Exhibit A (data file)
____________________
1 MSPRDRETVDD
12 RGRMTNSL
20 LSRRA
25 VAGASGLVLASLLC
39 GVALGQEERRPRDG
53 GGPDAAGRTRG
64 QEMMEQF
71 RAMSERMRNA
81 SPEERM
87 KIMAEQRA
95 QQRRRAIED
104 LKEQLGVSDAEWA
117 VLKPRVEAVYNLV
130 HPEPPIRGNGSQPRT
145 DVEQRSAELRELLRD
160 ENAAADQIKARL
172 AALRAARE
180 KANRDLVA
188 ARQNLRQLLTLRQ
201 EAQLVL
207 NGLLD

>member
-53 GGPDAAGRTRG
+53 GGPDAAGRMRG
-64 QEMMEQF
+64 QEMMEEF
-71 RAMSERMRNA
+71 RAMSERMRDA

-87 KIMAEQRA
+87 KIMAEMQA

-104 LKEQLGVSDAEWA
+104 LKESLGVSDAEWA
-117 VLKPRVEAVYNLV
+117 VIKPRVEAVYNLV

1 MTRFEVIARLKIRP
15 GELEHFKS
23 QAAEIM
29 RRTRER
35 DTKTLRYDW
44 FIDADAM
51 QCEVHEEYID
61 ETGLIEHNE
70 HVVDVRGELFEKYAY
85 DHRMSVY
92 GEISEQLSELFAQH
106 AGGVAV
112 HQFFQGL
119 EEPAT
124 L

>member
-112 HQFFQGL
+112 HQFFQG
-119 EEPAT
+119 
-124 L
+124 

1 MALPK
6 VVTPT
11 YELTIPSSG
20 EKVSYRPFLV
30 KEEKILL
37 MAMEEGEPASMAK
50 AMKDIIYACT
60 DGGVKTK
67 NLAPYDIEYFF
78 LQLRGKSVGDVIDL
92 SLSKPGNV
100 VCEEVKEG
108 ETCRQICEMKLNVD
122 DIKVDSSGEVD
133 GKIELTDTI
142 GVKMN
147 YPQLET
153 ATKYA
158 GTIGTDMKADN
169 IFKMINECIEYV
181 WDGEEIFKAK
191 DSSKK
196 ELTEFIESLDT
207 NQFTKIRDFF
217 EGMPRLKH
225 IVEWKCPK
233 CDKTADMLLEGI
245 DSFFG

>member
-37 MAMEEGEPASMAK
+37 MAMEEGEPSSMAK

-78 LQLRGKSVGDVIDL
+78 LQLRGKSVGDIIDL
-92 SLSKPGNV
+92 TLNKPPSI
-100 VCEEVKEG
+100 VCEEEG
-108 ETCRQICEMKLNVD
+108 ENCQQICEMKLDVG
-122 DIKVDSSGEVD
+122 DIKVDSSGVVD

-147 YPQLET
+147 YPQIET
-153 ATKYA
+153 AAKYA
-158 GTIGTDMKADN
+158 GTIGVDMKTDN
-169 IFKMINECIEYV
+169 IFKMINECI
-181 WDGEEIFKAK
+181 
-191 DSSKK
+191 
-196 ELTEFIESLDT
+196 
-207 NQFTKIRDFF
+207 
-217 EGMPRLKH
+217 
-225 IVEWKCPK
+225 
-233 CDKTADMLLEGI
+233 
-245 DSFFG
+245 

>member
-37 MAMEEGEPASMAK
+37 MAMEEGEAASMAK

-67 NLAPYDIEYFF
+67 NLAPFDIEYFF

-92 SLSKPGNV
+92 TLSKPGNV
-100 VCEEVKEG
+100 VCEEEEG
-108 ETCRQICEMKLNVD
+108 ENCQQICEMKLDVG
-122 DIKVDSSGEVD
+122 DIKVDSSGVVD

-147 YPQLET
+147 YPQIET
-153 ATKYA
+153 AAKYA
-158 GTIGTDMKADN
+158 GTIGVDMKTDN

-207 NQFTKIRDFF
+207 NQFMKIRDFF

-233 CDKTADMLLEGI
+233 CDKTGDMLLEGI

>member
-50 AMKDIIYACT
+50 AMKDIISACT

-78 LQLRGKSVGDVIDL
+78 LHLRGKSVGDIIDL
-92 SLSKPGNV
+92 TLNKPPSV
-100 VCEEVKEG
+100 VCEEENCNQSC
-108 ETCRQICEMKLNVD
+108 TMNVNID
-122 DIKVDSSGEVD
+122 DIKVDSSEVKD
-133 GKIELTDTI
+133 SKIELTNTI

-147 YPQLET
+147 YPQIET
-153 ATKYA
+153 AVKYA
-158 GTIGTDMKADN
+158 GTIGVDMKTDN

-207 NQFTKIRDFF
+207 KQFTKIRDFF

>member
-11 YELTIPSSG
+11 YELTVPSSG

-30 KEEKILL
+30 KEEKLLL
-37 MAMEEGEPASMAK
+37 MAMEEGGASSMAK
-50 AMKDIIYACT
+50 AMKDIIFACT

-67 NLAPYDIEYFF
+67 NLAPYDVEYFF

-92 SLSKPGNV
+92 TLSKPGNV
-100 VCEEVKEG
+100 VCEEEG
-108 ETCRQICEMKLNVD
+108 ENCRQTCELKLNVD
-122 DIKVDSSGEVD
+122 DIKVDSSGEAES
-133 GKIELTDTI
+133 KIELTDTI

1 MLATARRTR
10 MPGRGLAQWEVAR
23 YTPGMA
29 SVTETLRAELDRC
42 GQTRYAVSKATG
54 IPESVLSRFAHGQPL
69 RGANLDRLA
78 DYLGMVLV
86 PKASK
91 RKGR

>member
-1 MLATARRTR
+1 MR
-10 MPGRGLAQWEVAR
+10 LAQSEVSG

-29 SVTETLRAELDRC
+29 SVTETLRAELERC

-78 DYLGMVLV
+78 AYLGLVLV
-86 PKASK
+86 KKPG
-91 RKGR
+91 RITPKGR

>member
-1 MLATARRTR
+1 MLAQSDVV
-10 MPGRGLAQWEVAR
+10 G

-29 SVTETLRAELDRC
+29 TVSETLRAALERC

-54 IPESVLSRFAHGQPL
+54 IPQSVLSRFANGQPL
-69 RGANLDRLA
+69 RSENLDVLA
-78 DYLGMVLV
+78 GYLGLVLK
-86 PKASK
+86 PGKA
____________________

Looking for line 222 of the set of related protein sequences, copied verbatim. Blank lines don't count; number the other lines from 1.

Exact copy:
+69 RSENLDVLA